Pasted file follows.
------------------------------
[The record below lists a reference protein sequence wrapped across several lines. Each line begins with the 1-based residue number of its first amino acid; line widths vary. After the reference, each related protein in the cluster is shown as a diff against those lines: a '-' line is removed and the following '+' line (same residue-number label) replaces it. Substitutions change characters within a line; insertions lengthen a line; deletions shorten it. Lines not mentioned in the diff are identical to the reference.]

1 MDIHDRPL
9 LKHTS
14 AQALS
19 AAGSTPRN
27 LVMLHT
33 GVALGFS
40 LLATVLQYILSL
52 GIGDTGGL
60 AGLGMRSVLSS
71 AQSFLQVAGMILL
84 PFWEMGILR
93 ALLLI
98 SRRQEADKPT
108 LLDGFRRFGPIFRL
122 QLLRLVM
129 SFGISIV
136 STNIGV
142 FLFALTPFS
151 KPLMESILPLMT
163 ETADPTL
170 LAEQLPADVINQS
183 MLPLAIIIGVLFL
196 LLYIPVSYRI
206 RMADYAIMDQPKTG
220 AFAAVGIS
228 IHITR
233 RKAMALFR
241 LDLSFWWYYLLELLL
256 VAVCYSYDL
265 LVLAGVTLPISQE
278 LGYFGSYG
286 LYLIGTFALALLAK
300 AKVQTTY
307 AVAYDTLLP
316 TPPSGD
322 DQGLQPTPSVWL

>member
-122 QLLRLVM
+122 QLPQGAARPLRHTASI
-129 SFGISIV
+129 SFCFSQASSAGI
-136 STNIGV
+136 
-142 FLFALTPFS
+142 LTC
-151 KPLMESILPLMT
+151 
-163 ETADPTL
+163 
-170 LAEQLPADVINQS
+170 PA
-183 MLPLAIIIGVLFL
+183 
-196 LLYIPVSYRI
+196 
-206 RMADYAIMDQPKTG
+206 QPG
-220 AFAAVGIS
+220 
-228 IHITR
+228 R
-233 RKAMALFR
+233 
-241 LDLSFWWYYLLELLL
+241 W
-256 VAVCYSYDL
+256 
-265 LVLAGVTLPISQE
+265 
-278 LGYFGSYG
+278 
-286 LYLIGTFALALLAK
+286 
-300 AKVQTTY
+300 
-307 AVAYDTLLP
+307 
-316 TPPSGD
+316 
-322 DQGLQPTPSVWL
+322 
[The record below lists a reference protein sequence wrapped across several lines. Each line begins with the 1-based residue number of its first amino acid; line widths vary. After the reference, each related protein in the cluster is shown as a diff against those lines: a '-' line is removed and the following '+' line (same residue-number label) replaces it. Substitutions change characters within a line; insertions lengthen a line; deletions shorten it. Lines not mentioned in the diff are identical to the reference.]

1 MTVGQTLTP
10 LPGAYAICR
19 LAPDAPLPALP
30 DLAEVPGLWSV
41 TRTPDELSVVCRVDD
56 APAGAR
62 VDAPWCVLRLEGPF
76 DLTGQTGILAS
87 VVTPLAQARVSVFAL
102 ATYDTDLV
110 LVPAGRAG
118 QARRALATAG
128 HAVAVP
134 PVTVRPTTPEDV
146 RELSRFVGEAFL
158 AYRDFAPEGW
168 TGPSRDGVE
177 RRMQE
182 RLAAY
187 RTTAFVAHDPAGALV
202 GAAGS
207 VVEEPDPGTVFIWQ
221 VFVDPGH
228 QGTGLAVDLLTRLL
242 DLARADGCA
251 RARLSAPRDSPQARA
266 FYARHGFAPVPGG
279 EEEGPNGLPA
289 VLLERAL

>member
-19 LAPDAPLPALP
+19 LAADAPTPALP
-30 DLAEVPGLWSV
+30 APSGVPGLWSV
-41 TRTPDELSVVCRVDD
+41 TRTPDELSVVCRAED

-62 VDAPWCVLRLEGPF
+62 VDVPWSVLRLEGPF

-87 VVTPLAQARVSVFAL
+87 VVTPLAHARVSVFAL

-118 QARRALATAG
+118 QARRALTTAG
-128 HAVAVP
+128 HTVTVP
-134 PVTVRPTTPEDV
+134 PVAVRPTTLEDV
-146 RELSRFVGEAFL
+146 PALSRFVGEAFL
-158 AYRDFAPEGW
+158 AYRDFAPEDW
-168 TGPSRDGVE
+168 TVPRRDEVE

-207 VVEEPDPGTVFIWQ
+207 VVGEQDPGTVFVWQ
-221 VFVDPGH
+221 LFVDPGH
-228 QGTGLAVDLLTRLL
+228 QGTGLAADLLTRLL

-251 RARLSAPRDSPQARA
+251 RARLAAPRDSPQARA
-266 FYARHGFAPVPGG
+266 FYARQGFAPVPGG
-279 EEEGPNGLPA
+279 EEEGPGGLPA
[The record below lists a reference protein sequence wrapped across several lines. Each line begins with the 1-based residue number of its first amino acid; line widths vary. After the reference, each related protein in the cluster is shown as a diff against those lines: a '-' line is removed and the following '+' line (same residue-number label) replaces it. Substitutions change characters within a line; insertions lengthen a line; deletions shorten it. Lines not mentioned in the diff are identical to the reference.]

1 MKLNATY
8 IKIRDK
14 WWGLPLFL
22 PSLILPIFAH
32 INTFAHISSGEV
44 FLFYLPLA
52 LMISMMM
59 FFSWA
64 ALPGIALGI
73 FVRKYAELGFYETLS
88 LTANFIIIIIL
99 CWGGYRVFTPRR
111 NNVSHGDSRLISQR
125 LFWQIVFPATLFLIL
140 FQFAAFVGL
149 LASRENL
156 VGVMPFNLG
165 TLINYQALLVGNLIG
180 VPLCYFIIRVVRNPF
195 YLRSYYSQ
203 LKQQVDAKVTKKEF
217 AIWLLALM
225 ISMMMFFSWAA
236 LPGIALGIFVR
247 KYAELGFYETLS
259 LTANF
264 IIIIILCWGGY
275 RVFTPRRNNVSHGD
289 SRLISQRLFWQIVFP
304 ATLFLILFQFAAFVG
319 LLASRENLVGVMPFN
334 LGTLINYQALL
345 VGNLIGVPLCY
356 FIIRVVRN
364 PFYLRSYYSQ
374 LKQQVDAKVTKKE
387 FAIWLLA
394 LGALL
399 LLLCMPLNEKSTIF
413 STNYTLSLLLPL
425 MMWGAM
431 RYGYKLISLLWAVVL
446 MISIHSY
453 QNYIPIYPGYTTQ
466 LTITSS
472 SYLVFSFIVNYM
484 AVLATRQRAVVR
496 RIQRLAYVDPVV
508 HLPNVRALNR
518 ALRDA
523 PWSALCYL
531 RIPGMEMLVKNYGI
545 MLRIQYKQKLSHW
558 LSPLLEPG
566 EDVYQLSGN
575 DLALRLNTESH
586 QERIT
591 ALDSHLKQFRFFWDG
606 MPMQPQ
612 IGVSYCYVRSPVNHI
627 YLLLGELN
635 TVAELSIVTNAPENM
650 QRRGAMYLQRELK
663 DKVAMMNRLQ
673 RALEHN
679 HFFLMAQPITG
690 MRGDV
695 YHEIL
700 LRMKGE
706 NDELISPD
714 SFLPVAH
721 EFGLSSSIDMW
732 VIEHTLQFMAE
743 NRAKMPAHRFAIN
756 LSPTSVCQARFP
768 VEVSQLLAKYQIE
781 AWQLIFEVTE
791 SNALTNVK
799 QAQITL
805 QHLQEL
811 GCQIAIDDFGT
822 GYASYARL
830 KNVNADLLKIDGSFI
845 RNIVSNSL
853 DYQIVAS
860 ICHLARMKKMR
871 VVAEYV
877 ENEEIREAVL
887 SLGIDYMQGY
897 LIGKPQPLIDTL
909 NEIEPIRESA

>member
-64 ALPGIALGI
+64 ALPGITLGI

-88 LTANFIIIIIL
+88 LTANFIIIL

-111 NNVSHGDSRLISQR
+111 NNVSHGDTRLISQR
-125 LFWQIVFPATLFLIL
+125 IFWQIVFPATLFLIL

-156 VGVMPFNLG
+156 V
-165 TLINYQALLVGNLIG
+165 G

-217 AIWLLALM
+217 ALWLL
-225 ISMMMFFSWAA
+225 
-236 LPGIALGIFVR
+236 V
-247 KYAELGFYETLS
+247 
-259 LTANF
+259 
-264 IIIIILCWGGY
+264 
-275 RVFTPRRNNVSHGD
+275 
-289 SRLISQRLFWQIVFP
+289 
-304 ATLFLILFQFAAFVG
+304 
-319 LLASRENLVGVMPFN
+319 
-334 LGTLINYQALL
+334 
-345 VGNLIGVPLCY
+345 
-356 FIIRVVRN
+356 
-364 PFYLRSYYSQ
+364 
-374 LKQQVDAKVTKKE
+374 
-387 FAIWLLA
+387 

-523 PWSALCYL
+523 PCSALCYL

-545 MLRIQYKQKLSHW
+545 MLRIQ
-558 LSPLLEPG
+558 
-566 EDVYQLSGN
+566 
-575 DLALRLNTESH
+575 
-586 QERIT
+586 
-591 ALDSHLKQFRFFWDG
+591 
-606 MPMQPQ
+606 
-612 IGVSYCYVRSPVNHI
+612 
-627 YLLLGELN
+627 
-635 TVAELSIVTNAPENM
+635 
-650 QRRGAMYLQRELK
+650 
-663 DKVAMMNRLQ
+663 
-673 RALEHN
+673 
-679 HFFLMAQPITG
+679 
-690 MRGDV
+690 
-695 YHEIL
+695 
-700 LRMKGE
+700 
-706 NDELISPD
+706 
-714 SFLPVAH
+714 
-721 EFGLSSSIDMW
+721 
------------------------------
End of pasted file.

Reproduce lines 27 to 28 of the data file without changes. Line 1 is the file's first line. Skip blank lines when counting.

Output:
228 IHITR
233 RKAMALFR